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There is a moment in James L Brooks's overlong romantic comedy when one of the characters stops her dinner companion from gabbling incessantly and suggests they eat in total silence.

He obliges and for 30 blissful seconds, we're granted temporary respite from the greetings-card platitudes and psychiatrist-couch epithets, which seem to pass for conversation in How Do You Know.

The characters certainly talk a lot but they say very little, re-phrasing the same feelings and regrets until they finally get their point across.

Which is: All you need is love.

The Beatles conveyed the sentiment beautifully in fewer than four minutes, so it's a mystery why it takes Brooks two hours to come to the same startling conclusion.

His perky and neurotic heroine is Lisa (Reese Witherspoon), a star athlete on the USA Softball National Team.

Her entire life is invested in the sport and she wakes each morning to a sea of Post-it notes covered in motivational jargon on her bathroom mirror.

Unexpectedly cut from the team, Lisa's world implodes and she seeks sanctuary in the arms and bed of major league baseball pitcher and incorrigible ladies man, Matty (Owen Wilson).

During a brief pause in the relationship, Lisa goes on a first date with businessman George (Paul Rudd), just as he learns that he is being prosecuted for wire fraud.

As poor George comes to terms with his predicament and the likelihood of jail, and also works through his complicated relationship with his father (Jack Nicholson), Lisa re-evaluates her self-worth in the event that her dream of being a sporting champion is now over.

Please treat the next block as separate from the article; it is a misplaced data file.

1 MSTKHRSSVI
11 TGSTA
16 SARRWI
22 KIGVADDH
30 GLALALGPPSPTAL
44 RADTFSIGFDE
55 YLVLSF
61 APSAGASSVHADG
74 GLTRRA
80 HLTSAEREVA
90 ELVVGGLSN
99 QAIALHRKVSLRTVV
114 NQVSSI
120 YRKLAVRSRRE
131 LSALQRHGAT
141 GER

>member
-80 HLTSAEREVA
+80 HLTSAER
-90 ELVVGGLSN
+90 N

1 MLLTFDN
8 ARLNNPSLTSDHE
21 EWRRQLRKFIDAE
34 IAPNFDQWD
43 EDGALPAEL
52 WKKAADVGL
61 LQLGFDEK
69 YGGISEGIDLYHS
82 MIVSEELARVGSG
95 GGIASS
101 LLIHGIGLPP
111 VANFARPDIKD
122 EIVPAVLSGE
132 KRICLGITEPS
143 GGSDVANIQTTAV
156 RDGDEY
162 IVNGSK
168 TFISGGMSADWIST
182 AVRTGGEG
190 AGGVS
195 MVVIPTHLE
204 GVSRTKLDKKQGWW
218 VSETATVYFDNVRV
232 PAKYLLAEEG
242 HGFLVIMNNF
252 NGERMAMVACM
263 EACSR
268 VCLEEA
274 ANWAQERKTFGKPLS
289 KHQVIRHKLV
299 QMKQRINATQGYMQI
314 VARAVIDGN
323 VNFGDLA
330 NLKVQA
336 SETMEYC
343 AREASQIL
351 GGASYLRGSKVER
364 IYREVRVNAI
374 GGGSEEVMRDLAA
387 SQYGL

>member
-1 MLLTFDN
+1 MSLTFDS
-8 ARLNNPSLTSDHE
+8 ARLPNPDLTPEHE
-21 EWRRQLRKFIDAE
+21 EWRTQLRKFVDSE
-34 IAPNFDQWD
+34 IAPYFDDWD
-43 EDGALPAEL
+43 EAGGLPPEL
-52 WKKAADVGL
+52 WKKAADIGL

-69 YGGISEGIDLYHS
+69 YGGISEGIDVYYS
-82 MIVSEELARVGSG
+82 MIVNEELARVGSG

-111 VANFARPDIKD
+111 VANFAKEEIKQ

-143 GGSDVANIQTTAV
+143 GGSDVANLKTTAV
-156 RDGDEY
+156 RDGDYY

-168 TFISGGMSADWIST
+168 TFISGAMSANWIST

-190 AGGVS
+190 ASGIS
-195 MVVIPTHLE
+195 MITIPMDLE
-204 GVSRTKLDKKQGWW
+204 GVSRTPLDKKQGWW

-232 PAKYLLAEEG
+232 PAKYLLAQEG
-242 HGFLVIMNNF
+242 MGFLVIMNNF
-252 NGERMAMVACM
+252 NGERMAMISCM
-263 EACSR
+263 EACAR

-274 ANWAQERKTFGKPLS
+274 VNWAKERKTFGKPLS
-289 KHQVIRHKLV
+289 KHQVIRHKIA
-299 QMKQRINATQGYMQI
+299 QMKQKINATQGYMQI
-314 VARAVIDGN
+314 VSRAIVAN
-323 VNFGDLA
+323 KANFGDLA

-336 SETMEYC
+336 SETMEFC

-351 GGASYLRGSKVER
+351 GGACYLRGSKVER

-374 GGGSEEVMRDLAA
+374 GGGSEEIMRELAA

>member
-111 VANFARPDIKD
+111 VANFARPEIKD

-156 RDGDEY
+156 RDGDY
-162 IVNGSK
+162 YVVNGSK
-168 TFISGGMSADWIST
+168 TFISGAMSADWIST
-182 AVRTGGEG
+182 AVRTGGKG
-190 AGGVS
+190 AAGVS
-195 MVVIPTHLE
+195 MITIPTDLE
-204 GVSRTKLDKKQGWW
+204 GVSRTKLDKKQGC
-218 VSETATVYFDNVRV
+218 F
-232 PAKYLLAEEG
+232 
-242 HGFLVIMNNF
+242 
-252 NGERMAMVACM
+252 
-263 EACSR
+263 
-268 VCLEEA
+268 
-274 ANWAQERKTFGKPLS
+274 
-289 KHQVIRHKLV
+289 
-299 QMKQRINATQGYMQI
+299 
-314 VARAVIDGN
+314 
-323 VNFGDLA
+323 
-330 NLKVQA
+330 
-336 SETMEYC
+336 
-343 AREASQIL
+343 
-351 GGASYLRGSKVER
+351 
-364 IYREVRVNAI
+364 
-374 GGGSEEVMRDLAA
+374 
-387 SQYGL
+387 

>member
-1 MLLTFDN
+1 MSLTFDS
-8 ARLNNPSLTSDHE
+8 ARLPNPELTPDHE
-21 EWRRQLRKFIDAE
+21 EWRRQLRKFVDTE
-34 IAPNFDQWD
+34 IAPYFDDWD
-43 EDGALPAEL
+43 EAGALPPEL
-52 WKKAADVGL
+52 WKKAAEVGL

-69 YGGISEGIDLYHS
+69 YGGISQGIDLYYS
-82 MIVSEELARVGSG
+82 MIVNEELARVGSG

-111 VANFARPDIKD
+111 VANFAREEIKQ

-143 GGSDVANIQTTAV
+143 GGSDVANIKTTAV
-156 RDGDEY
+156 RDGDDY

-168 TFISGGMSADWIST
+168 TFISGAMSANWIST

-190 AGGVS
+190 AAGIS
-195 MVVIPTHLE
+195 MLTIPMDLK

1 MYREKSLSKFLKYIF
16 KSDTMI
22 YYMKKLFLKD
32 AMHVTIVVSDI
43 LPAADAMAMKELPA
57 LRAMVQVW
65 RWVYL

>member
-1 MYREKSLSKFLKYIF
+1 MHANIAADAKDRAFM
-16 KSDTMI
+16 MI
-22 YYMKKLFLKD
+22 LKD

The date is disastrous but George is smitten.

When he finally plucks up the courage and finds the right words to tell Lisa how he feels, Matty wins her back and asks her to move in with him.

"I've never lived with anyone before," she replies dumbfounded.

"Great, no-one's had a chance to ruin you!" smirks Matty.

How Do You Know is a slight and predictable tale of modern day love, padded with sub-plots about father-son bonding, undeclared love and the frequency of buses in Washington DC.

Rudd has forged a successful career playing nice guy losers and he warmly hugs the stereotype here, sparking his best on-screen chemistry with Kathryn Hahn, who plays George's pregnant secretary.

Witherspoon is burdened with dialogue that could have been torn sentence by sentence from a self-help book.

In a laughable scene, Lisa visits a therapist (Tony Shalhoub) and he reveals that the best advice he can give any patient is: "Figure out what you want and learn how to ask for it."

If only Brooks practised what his character succinctly preaches then maybe we'd be spared 30 minutes of prevarication before an emotionally gooey finale that panders to hopeless romantics.

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